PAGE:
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Sacramento Bee
Mar 04, 2008 - 01:00 AM

by Kevin Yamamura

FPPC Chairman Proposes Closing Travel Gift Loophole

Fair Political Practices Commission (FPPC) chairman Ross Johnson proposed a rule Monday to prevent elected officials from hiding lavish trips financed by companies and nonprofits by routing the money through their government employers.

Johnson's regulation would require state and local leaders to accept travel gifts directly and claim them annually on their gift statements, enabling the public to see who paid for all their trips.

Elected officials are allowed to accept unlimited travel gifts if related to a legislative or governmental purpose. Many leaders, including Gov. Arnold Schwarzenegger, have used public agencies as the recipient without claiming the gifts on their personal disclosure records, making it more difficult to determine the extent of such contributions.

"We don't want to see these (agencies) used as a means of disguising or concealing gifts," said Johnson, a former longtime GOP state legislator. "We want gifts to be treated in such a way that it's clear when a personal benefit is conferred on an elected official or high-ranking official."

To pay for his trade missions, the Republican governor has relied heavily on the California State Protocol Foundation, a nonprofit organized by the California Chamber of Commerce. In December, he released documents describing the foundation's travel gifts to his office, though he has not disclosed them on his personal Statements of Economic Interest.

The documents -- kept internally and more difficult to access than SEIs -- show Schwarzenegger received Protocol Foundation gifts last year that included $214,487 to pay for round-trip airfare on his private jet from the United States to the United Kingdom and France and $108,000 to pay for airfare to Canada.

"The governor always has and will continue to abide by all FPPC regulations," said Schwarzenegger spokesman Aaron McLear.

He noted that the FPPC advised in 2004 that the Protocol Foundation could legally give unlimited travel gifts of a governmental purpose to the Governor's Office rather than to Schwarzenegger himself. That advice came only after the Protocol Foundation asked whether it could provide the gift in that manner.

"It's been a big loophole, and I think it's overdue that (the FPPC) has tackled this problem," said Bob Stern, president of the Center for Governmental Studies. "We've seen time and again where public officials have been receiving these gifts and using public bodies as the shields."

Sacramento Mayor Heather Fargo has taken 25 official trips since October 2005 to events that include League of California Cities meetings, U.S. Conference of Mayors conferences, and a water summit in Paris -- paid for in a variety of ways.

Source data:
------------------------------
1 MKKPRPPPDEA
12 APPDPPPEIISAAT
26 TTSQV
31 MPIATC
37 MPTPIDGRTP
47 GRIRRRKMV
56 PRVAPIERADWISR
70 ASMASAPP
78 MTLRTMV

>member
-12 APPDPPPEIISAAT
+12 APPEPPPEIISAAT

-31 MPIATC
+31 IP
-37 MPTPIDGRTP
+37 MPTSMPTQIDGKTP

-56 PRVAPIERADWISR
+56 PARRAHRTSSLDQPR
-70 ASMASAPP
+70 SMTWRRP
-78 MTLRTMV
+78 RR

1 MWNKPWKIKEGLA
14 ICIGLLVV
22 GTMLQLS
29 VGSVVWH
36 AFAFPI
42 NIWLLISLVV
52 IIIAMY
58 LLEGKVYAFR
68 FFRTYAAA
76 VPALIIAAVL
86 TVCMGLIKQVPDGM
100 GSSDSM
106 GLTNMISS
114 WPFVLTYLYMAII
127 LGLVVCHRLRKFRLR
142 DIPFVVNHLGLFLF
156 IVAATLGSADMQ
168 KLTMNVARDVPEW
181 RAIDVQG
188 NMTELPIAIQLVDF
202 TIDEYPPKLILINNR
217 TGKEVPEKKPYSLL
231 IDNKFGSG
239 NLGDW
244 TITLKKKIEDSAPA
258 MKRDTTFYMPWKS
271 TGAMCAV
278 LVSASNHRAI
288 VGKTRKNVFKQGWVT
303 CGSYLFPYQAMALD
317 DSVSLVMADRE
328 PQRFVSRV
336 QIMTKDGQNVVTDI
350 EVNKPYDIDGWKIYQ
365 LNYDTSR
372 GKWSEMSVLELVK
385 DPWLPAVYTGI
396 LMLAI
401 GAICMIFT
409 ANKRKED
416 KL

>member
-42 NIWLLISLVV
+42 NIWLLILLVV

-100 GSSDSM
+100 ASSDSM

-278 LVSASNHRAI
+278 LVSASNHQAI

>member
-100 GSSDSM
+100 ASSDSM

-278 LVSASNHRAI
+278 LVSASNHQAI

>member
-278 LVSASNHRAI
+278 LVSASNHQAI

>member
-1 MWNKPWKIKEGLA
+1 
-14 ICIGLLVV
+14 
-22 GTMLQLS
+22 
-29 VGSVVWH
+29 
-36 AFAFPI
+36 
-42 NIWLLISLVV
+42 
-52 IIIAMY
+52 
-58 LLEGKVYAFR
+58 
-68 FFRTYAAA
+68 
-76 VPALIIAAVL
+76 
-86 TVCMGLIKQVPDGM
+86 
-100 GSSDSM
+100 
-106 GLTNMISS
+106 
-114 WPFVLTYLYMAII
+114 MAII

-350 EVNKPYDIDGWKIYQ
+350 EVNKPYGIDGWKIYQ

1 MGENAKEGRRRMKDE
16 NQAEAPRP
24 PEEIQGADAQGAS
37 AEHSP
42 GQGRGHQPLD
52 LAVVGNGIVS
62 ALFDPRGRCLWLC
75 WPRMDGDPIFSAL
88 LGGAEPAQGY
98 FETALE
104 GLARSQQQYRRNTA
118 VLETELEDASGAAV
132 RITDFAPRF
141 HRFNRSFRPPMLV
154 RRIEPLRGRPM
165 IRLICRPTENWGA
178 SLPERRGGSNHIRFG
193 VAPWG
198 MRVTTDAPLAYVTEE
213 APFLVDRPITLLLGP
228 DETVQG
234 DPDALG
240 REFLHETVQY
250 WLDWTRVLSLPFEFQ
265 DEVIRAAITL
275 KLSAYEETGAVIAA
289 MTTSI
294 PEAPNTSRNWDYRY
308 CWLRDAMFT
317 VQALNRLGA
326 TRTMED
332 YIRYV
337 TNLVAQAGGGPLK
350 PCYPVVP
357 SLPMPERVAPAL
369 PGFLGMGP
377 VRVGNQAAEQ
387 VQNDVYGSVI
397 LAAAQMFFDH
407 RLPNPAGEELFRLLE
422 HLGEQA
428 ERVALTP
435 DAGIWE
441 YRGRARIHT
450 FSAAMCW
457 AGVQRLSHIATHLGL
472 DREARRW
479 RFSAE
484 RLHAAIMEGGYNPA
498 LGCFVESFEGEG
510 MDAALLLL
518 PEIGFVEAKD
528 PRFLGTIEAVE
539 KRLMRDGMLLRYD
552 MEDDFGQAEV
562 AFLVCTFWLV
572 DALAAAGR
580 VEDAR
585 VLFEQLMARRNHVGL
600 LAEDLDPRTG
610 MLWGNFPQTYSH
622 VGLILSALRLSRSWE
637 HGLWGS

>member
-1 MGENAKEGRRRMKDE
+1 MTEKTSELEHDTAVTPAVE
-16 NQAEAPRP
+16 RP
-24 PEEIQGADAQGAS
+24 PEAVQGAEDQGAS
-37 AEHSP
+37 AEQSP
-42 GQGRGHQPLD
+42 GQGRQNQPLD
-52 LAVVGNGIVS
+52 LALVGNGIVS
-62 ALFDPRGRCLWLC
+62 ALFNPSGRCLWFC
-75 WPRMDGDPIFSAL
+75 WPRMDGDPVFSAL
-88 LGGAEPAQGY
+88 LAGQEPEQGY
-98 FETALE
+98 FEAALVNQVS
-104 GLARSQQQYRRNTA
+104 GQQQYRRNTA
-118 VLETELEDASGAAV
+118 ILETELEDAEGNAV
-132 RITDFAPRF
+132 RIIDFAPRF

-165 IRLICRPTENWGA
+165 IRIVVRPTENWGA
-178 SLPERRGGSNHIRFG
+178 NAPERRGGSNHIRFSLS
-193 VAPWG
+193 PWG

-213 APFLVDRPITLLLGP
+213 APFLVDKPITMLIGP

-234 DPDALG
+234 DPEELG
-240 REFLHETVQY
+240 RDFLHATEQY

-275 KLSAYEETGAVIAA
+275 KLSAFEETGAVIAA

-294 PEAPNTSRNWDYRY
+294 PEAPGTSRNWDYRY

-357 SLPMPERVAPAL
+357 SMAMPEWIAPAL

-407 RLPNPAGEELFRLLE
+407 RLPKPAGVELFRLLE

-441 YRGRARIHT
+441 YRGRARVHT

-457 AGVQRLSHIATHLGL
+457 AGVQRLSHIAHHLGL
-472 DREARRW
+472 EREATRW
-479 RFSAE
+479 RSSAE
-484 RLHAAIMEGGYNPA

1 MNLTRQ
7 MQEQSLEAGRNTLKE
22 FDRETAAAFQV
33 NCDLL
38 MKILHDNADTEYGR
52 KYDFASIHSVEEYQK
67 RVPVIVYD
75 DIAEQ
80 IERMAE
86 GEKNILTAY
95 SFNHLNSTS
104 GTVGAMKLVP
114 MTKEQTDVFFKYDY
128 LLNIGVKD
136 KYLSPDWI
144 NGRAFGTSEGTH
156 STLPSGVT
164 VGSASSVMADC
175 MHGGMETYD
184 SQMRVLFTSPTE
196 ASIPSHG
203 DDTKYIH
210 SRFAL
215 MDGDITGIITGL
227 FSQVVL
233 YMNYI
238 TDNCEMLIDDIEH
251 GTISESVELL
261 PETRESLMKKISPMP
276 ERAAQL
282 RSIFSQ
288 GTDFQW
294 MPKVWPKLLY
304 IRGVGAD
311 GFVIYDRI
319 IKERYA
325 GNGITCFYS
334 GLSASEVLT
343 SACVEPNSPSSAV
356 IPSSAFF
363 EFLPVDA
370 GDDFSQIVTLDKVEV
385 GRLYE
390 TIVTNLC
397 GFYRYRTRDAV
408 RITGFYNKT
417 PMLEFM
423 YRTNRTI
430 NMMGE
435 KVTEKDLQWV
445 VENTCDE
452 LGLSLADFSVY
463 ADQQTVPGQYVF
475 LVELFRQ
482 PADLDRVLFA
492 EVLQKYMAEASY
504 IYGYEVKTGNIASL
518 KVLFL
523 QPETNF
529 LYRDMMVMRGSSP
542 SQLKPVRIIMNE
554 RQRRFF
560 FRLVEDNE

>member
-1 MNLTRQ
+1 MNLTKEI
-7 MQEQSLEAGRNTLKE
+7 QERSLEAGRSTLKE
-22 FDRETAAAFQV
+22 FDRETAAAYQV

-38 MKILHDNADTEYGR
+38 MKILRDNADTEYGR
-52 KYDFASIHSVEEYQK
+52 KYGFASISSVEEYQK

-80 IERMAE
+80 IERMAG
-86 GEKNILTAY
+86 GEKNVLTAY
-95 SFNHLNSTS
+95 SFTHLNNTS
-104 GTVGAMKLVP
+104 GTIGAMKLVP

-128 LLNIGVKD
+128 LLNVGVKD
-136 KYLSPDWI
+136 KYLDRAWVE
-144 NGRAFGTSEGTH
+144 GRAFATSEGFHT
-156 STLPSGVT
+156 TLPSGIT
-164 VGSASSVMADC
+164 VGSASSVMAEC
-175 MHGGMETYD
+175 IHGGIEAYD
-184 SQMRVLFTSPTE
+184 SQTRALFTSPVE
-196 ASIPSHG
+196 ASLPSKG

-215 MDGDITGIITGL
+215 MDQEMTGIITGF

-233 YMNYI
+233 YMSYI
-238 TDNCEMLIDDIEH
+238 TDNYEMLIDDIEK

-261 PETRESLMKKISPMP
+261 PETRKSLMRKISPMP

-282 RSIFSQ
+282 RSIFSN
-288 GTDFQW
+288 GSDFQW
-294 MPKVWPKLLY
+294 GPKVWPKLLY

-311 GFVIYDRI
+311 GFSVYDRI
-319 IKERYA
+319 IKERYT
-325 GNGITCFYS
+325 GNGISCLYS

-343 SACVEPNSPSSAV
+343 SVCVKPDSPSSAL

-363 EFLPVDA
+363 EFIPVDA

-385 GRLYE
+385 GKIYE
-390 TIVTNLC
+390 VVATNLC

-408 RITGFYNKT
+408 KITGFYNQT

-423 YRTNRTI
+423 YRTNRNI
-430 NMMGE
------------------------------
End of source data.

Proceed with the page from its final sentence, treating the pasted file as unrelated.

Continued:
Fargo has attended seven meetings for the League of California Cities in that period. For those trips, the mayor makes her own reservations and pays for the airfare, said Sue O'Brien, special assistant to the mayor. The mayor then fills out an expense form and the League sends a check covering the expenses to the city's accounting department, O'Brien said.

In some cases, including the U.S. Conference of Mayors events, the city pays all expenses. Information on how other trips were paid for was not immediately available, O'Brien said.

Under Johnson's proposed FPPC regulation, unelected public employees would also face new restrictions on travel gifts. They would be required to provide full disclosure of the source of the money and how it was spent, either to the FPPC or on a local government Web site. They also could not receive gifts that exceed spending limits that government officials must adhere to when using public money for travel.

Although the governor frequently stays in five-star hotels and provides posh accommodations for his aides, funded by the Protocol Foundation, the FPPC rule could force his staff to stay in hotels that meet the state's more modest spending limits. The rule also would crack down on cases such as one discovered by The Bee in which California Highway Patrol chiefs traveled to the European headquarters of Eurocopter and BMW in 2002.

"I don't think that some high-ranking bureaucrat in a state agency ought to be able to take a trip and wind up staying at a five-star hotel," Johnson said.

The FPPC will discuss his proposal March 13 and formally vote on the matter one or two months later, said spokesman Roman Porter.
About the writer: Call Kevin Yamamura, Bee Capitol Bureau, (916) 326-5548. The Bee's Terri Hardy contributed to this report.

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